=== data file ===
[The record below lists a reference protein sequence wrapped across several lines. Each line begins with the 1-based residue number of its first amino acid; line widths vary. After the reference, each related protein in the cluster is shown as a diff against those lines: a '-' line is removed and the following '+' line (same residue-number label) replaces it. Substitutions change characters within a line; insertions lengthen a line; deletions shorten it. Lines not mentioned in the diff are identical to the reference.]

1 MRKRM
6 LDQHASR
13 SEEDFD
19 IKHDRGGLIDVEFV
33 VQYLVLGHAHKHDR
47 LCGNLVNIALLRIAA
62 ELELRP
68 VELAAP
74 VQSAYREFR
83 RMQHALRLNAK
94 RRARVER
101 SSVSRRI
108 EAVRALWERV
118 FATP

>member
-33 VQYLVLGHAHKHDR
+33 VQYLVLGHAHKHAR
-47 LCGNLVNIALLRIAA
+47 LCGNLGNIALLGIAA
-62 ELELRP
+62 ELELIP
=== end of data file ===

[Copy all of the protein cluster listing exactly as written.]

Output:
[The record below lists a reference protein sequence wrapped across several lines. Each line begins with the 1-based residue number of its first amino acid; line widths vary. After the reference, each related protein in the cluster is shown as a diff against those lines: a '-' line is removed and the following '+' line (same residue-number label) replaces it. Substitutions change characters within a line; insertions lengthen a line; deletions shorten it. Lines not mentioned in the diff are identical to the reference.]

1 MRKRM
6 LDQHASR
13 SEEDFD
19 IKHDRGGLIDVEFV
33 VQYLVLGHAHKHDR
47 LCGNLVNIALLRIAA
62 ELELRP
68 VELAAP
74 VQSAYREFR
83 RMQHALRLNAK
94 RRARVER
101 SSVSRRI
108 EAVRALWERV
118 FATP

>member
-33 VQYLVLGHAHKHDR
+33 VQYLVLGHAHKHAR
-47 LCGNLVNIALLRIAA
+47 LCGNLGNIALLGIAA
-62 ELELRP
+62 ELELIP